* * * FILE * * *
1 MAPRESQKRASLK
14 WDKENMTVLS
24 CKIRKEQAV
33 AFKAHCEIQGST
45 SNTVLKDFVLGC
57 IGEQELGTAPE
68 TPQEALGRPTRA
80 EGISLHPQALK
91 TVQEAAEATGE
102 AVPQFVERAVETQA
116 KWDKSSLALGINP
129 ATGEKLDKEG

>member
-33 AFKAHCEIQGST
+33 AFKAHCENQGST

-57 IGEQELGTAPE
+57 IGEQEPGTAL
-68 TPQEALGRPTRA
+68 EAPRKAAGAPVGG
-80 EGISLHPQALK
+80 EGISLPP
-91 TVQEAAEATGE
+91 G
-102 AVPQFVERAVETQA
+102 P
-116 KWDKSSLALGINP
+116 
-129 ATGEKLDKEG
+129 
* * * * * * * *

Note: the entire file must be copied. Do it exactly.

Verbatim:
1 MAPRESQKRASLK
14 WDKENMTVLS
24 CKIRKEQAV
33 AFKAHCEIQGST
45 SNTVLKDFVLGC
57 IGEQELGTAPE
68 TPQEALGRPTRA
80 EGISLHPQALK
91 TVQEAAEATGE
102 AVPQFVERAVETQA
116 KWDKSSLALGINP
129 ATGEKLDKEG

>member
-33 AFKAHCEIQGST
+33 AFKAHCENQGST

-57 IGEQELGTAPE
+57 IGEQEPGTAL
-68 TPQEALGRPTRA
+68 EAPRKAAGAPVGG
-80 EGISLHPQALK
+80 EGISLPP
-91 TVQEAAEATGE
+91 G
-102 AVPQFVERAVETQA
+102 P
-116 KWDKSSLALGINP
+116 
-129 ATGEKLDKEG
+129 